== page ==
Hills History- Part 1

Did you ever wonder while meandering among the hills and valleys of our course what the area was like a hundred years ago? 200 years ago? Hey I don’t listen to I Tunes when I run so I have to think about something right?

Well here is what I found out……

Selden used to be called Westfield back in the 1800’s. In 1857 there was one school, one store and one church. In 1854 one Judge Henry Selden from NYC said if the town would take on his name he would do great things for them. So it did and I think they are still waiting for something great to happen!! Selden’s claim to fame was that he represented Susan B. Anthony in a 1873 litigation regarding her right to vote. She voted…he lost the case….and Susan went to jail.

Daniel Roe was one of Selden’s first famous citizens. He was a Revolutionary War captain whose family has a cemetery on Janice Lane which we run past just before turning into the parking lot to finish our 10K. The cemetery is in disrepair and is between two homes which are behind the Westfield Shopping Center where we gather to start.

Although Selden now has over 20,000 residents back in the 1930’s they had a mere 131 residents. Most lived along Middle Country Road and made their living by farming.

Telescope Hill TowerA famous landmark at the time was the forest ranger tower that was built in 1918 on “telescope hill”. It was selected as the first of several towers built during that time due to it’s elevation to help spot forest fires quickly. It’s elevation was 300′ above sea level and the tower itself added 75′. A fire spotter could see Connecticut to the north and the Atlantic Ocean to the south and if a fire was spotted from shore to shore could notify the NY State Conservation Dept’s Park Ranger to sound the alarm. The tower itself had an open metal staircase. It was first manned by Al Lucas of Selden in 1919 and he was paid $90.20 a month. He was followed by Frank Forsyth who was the spotter from 1920 until 1948. He was compensated $100 to $172.30 by the time he tired of climbing all those stairs!! He reported 67 fires from his perch in 1934. There were three more spotters paid to stand watch until the tower was deemed obsolete in 1960 and was torn down due to suburban expansion. A radio tower now sits near that spot as we climb the hills of Adirondack Drive and reach the summit at 334′ above sea level.Radio station WALK FM broadcasts their signal from this tower. It is the second highest point on LI behind Jaynes Hill in West Hills which is 401′ above sea level. That area is part of the Harbor Hill Moraine which meets up with the Ronkonkoma Moraine in the center of our Long Island.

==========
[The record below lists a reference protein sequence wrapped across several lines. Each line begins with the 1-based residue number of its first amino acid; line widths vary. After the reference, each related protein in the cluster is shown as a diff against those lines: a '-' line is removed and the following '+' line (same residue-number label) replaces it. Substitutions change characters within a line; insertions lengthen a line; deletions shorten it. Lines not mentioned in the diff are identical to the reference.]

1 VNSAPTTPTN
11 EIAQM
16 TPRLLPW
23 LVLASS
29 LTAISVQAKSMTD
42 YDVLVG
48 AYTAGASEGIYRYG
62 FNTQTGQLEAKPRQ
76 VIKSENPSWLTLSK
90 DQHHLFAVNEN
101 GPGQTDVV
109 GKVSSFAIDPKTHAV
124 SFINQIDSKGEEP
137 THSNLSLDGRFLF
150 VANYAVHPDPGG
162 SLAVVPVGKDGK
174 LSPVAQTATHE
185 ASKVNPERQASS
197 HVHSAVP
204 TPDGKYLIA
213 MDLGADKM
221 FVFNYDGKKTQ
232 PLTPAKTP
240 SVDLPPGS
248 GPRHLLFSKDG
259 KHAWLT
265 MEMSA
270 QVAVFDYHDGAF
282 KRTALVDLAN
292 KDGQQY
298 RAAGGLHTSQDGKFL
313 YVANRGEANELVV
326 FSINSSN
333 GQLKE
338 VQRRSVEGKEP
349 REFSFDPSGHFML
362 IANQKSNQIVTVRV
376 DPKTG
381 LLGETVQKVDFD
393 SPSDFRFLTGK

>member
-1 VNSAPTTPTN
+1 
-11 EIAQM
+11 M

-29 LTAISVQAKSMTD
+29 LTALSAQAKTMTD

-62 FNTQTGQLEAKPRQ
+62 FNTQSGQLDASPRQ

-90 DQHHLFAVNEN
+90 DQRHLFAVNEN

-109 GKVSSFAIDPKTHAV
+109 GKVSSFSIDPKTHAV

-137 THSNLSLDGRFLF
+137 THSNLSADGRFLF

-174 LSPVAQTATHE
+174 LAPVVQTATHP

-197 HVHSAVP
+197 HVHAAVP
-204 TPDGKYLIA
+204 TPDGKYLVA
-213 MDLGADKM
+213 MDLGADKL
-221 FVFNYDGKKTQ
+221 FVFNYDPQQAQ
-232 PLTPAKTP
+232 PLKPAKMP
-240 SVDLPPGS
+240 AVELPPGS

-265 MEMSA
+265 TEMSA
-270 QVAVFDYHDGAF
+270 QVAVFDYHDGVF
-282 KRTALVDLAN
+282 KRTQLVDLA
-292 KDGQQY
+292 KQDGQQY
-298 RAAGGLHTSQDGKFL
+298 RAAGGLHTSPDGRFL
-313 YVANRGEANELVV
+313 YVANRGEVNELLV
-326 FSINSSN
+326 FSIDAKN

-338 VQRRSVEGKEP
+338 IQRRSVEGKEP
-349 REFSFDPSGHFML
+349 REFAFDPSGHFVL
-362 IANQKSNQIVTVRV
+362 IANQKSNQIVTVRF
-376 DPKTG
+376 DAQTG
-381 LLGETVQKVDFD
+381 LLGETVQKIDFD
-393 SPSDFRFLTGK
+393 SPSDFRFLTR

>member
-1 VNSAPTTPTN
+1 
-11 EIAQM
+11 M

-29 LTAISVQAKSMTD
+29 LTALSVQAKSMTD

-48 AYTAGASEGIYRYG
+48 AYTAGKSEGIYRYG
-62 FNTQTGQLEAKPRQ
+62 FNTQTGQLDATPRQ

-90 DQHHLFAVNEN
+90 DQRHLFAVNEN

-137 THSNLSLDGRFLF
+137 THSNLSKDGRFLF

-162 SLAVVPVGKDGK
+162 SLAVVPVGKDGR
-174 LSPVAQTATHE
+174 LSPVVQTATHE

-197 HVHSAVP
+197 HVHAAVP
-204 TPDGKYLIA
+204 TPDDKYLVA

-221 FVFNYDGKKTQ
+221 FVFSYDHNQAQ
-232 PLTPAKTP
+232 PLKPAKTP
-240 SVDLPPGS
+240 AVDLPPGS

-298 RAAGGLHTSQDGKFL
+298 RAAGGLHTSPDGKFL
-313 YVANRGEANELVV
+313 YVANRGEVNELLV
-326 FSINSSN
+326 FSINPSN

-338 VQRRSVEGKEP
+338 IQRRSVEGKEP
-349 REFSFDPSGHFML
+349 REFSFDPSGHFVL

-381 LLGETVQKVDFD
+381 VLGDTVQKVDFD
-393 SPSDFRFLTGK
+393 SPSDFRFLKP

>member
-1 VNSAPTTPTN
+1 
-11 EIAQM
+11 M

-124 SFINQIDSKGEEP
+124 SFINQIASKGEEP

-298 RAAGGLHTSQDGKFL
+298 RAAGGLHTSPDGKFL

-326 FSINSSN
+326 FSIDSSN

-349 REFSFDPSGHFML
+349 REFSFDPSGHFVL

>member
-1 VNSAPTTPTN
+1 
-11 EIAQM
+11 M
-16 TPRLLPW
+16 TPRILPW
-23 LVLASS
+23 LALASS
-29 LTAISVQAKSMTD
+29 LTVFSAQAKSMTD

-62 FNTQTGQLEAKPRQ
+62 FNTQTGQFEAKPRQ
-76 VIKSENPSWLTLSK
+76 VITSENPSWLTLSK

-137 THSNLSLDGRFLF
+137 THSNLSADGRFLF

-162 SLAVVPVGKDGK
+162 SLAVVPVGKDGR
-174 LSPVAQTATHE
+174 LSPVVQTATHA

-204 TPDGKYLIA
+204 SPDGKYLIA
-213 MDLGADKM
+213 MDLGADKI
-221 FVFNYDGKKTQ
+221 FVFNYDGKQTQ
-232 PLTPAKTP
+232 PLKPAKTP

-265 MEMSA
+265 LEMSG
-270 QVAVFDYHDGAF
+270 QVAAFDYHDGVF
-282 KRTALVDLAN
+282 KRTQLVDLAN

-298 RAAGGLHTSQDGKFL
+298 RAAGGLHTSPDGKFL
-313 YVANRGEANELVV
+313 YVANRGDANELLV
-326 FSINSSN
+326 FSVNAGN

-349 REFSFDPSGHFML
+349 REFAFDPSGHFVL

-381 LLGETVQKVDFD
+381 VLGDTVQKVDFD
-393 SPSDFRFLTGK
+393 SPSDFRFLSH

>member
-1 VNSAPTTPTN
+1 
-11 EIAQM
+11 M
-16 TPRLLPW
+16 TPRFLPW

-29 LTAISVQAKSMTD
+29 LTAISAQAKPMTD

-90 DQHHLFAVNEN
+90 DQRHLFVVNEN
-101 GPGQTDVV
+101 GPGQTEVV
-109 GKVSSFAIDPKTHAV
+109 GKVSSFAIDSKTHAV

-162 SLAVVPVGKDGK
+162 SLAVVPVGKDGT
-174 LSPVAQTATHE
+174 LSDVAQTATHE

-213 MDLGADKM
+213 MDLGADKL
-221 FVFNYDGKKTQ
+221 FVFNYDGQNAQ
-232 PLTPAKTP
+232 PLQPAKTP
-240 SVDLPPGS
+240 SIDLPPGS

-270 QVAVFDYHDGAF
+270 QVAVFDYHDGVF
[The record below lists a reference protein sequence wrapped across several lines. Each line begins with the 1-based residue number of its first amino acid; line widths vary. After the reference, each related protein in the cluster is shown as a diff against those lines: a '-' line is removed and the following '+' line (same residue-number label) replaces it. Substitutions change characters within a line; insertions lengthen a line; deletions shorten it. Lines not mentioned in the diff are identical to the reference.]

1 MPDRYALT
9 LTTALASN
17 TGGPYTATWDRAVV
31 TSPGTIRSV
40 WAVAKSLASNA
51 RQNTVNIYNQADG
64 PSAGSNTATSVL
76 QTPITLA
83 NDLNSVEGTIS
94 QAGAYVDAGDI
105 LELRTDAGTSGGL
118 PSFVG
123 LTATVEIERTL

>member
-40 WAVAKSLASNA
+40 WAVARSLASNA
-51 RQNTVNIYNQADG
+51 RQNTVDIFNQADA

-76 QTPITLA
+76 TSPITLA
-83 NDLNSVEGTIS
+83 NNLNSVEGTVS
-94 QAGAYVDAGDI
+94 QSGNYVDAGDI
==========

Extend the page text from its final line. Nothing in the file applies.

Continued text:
In 1897 a stagecoach stop was opened for travelers who took the LIRR and wanted to travel north. It was located in Selden at about the spot across the street from the Westfield Shopping Center. It was called The Wheelman’s Rest Hotel. Soon after It was proposed by both the Towns of Port Jefferson and Patchogue to build a bicycle path from both the north and south sides of Wheelmans Rest. The path was very popular in it’s day and hosted many cycling events as bicycling became more and more popular. The Port Jeff Echo newspaper wrote in 1896 “with a good path built it will bring hundreds to our village every week….cyclists from the south side will frequently visit us and the CT shore and our hotels and business people will reap a benefit from these added transient travelers”. A trolley line was even proposed to run parallel to the bike path but never came to be.

Proposed Trolley Lines
Proposed Trolley Lines

In 1932 the NY Times reported that “the Town of Brookhaven Board decided to close a 70′ portion of the old obscured bike path. The remainder of the path remains but is never used except by Boy Scouts out on hikes following the path over Bald Hill as a short cut to the north shore.”The path was eventually paved over but the terrain is still travelled except for a break just off of Ormond Drive a few hundred feet east of Adirondack and Ormond where our Callaghan Hill begins. From Patchogue ,where the path originates as Old Medford Rd to where it turns into South Bicycle Path as you enter Farmingville, the paved road ends at a cul de sac after reaching Ormond Drive. You pick up the path again as North Bicycle Path as you exit the Westfield Shopping Center and head directly north. The path terminates when it reaches Route 112 at the Port Plaza shopping center. Overall the path runs 9.7 miles allowing for a connection between the two paths via Janice Lane and Blue Point Road to get to the north section.

Wouldn’t it be grand to walk/run/cycle on the route our predecessors took over one hundred years ago!!?
Stay tuned….. ;-)))

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